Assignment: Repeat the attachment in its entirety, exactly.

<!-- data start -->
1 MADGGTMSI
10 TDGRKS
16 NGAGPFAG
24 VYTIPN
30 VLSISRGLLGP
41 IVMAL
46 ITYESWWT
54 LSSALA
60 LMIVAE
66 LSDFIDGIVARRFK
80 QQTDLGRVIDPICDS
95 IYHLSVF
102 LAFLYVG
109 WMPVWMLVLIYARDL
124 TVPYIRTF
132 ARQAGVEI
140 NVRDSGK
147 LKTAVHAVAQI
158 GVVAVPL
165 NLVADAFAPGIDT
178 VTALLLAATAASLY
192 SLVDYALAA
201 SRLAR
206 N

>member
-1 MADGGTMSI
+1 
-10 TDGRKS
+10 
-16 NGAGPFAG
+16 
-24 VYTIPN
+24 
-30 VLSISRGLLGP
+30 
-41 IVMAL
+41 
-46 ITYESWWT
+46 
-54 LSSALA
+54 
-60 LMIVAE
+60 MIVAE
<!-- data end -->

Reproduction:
1 MADGGTMSI
10 TDGRKS
16 NGAGPFAG
24 VYTIPN
30 VLSISRGLLGP
41 IVMAL
46 ITYESWWT
54 LSSALA
60 LMIVAE
66 LSDFIDGIVARRFK
80 QQTDLGRVIDPICDS
95 IYHLSVF
102 LAFLYVG
109 WMPVWMLVLIYARDL
124 TVPYIRTF
132 ARQAGVEI
140 NVRDSGK
147 LKTAVHAVAQI
158 GVVAVPL
165 NLVADAFAPGIDT
178 VTALLLAATAASLY
192 SLVDYALAA
201 SRLAR
206 N

>member
-1 MADGGTMSI
+1 
-10 TDGRKS
+10 
-16 NGAGPFAG
+16 
-24 VYTIPN
+24 
-30 VLSISRGLLGP
+30 
-41 IVMAL
+41 
-46 ITYESWWT
+46 
-54 LSSALA
+54 
-60 LMIVAE
+60 MIVAE